DAYTON — Before every game this season, the Tongue River High School football team takes part in a brief yet meaningful tradition: The players gather at midfield, and a senior sprinkles a small amount of ashes and talks about the sacrifices necessary to be part of the team. The player concludes the ceremony by telling his teammates to “remember the fire.”

This season marks the first the Eagles have done the ritual, but it could be the beginning of a powerful routine.

“Remember the fire” refers to one of the final activities done by the Eagles during a 48-hour preseason conditioning camp in the Bighorn Mountains.

Every senior brought something that represented their sacrifice and talked about what football has meant to them before throwing the object in the fire.

One senior wrote a speech about sacrifice on a piece of paper and threw the paper into the fire. Another had a hunting hat, signaling the family hunting opportunities he’s missed because of football. One more had an orange scout team helmet cover, denoting his first two years of getting pummeled in practice by the upperclassmen starters.

The team gathered the ashes the next morning and put them in a jar, which they carry onto the field before every game.

“Everybody remembers the sacrifices that they made and want to make it worth something,” quarterback and linebacker Luke Stutzman said.

First-year assistant coach CJ Scholl suggested the idea before the season to head coach Steve Hanson. Scholl did something very similar as a high school football player in Rockford, Michigan.

“When he told me about it, I just immediately fell in love with it,” Hanson said. “It’s my personal belief that the only way to tell if someone cares about you is, ‘Will they sacrifice for you?’ … Playing football is a sacrifice for these guys. They give up a lot of things. They give up time with their friends. They give up hunting season. They give up their weekends, their Friday nights, their Thursday mornings, their summer time in the weight room. They give up a lot of things to play this game, and those are all sacrifices because they don’t do that just for self-sustaining glory. They do that for the team.”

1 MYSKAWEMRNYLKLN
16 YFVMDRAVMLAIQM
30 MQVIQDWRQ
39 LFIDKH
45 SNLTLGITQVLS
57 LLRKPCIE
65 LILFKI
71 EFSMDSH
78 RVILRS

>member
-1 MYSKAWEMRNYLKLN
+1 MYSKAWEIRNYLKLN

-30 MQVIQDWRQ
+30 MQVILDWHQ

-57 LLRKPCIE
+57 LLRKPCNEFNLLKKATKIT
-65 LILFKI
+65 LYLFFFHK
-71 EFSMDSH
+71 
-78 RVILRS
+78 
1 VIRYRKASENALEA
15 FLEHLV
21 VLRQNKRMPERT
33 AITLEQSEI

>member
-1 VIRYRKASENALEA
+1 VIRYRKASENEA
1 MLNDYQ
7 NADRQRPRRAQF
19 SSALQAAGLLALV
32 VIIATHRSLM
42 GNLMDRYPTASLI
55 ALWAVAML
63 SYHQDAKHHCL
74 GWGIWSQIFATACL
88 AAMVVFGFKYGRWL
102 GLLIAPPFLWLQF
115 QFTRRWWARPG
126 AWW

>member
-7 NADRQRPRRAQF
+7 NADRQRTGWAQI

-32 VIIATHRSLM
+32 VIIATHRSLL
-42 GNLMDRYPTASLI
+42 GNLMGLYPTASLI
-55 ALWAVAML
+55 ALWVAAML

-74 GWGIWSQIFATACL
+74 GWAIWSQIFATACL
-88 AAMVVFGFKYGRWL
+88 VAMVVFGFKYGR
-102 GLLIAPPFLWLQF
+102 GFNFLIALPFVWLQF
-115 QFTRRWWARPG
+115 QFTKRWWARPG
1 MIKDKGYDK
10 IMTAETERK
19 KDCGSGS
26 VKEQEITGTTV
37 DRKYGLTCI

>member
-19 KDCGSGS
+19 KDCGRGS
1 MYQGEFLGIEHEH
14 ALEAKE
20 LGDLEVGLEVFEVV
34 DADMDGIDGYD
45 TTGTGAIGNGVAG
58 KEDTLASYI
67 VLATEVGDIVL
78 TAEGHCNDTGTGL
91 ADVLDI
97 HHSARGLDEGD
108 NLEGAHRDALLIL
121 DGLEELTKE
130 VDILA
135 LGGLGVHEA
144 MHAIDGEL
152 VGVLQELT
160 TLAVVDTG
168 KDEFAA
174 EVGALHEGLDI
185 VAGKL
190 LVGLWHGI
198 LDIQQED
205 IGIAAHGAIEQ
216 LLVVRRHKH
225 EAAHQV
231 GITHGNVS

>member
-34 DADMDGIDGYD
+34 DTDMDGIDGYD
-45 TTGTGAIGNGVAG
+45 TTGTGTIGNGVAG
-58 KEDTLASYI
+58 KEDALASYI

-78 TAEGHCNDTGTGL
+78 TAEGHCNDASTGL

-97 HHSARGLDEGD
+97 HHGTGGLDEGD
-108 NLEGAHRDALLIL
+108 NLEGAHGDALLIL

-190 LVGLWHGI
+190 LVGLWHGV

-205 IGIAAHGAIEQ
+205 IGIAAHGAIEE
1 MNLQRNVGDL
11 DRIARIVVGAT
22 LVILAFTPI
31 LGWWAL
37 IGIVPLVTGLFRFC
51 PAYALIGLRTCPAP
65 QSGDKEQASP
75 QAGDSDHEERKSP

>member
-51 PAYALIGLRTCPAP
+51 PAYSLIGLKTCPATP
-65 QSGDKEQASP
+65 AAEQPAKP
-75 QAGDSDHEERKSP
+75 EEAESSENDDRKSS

Scholl recalled the profound impact the routine had on him as a player, and he wanted to start the same thing for the Eagles.

“We all have that fire that burns inside of us, and we can’t ever forget that fire, just like we can’t forget the sacrifices we’ve made to play football,” Scholl said.

On game days, the team arrives several hours before kickoff and has small group and team meetings to go over the game plan one final time. After the meetings, the players walk the field, then spread the ashes at the 50-yard line about two hours before game time. With the right mindset in place, the Eagles then go into personal prep time before taking the field.

“It’s the start of our process,” Hanson said. “That’s what sets the tone for the rest of the preparation time … When it comes down to game time, that’s when the sacrifice becomes worth it. That’s when it becomes fun. The most fun thing we should ever do in sports is play. Not practice, but play. Play the game. These guys put in a lot of work to play the game, so they remember the sacrifice. They remember the fire.”

Hanson plans to continue the tradition for years to come.

“Especially with some of the classes we’ve got coming up, I don’t see a way that we could go away from that,” Hanson said. “I think it’s going to be a really powerful thing in the future.”

Scholl also likes the tradition because players take control. At the preseason camp, the seniors led the ritual while coaches listened quietly in the background.

“We get to sit back and hear what the season means to the seniors,” Scholl said. “Every team has its own personality, and this is a great way to find out and get a little inside view of what the year is going to be.”

The season has been far from perfect, but the Eagles still have a lot to play for. Tongue River hosts the Sheridan High School junior varsity team this week, and a win at Wright next week would likely give the Eagles a chance to make the playoffs.

The team will look over film from last year’s loss against the Sheridan JV, but they have also already started to prepare for Wright.

“The possibility that there’s [only a few] practices left in the season is very real, and there’s a possibility that we’ve still got another week,” Hanson said.

If they hope to keep their season alive, the Eagles will have to sacrifice for each other, both on and off the field.

The game kicks off Saturday at 11 a.m. at Tongue River High School.